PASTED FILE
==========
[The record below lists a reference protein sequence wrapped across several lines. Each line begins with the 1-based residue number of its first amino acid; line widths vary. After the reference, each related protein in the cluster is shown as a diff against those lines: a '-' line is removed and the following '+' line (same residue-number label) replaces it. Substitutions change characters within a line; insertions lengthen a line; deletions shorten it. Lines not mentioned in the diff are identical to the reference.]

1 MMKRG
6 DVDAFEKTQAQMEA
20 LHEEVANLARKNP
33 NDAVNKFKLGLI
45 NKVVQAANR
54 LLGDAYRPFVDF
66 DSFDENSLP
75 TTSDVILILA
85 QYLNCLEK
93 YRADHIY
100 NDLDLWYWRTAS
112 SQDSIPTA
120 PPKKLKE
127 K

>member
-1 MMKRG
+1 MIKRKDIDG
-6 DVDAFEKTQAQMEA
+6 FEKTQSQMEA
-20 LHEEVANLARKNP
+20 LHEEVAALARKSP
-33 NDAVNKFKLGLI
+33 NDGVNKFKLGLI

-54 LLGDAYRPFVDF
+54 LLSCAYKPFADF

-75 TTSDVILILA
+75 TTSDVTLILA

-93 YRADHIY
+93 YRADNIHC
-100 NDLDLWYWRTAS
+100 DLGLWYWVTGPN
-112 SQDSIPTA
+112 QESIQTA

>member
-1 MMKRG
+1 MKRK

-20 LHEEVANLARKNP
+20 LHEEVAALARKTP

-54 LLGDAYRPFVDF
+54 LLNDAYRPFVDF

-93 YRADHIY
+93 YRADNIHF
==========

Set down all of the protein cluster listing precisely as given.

[The record below lists a reference protein sequence wrapped across several lines. Each line begins with the 1-based residue number of its first amino acid; line widths vary. After the reference, each related protein in the cluster is shown as a diff against those lines: a '-' line is removed and the following '+' line (same residue-number label) replaces it. Substitutions change characters within a line; insertions lengthen a line; deletions shorten it. Lines not mentioned in the diff are identical to the reference.]

1 MMKRG
6 DVDAFEKTQAQMEA
20 LHEEVANLARKNP
33 NDAVNKFKLGLI
45 NKVVQAANR
54 LLGDAYRPFVDF
66 DSFDENSLP
75 TTSDVILILA
85 QYLNCLEK
93 YRADHIY
100 NDLDLWYWRTAS
112 SQDSIPTA
120 PPKKLKE
127 K

>member
-1 MMKRG
+1 MIKRKDIDG
-6 DVDAFEKTQAQMEA
+6 FEKTQSQMEA
-20 LHEEVANLARKNP
+20 LHEEVAALARKSP
-33 NDAVNKFKLGLI
+33 NDGVNKFKLGLI

-54 LLGDAYRPFVDF
+54 LLSCAYKPFADF

-75 TTSDVILILA
+75 TTSDVTLILA

-93 YRADHIY
+93 YRADNIHC
-100 NDLDLWYWRTAS
+100 DLGLWYWVTGPN
-112 SQDSIPTA
+112 QESIQTA

>member
-1 MMKRG
+1 MKRK

-20 LHEEVANLARKNP
+20 LHEEVAALARKTP

-54 LLGDAYRPFVDF
+54 LLNDAYRPFVDF

-93 YRADHIY
+93 YRADNIHF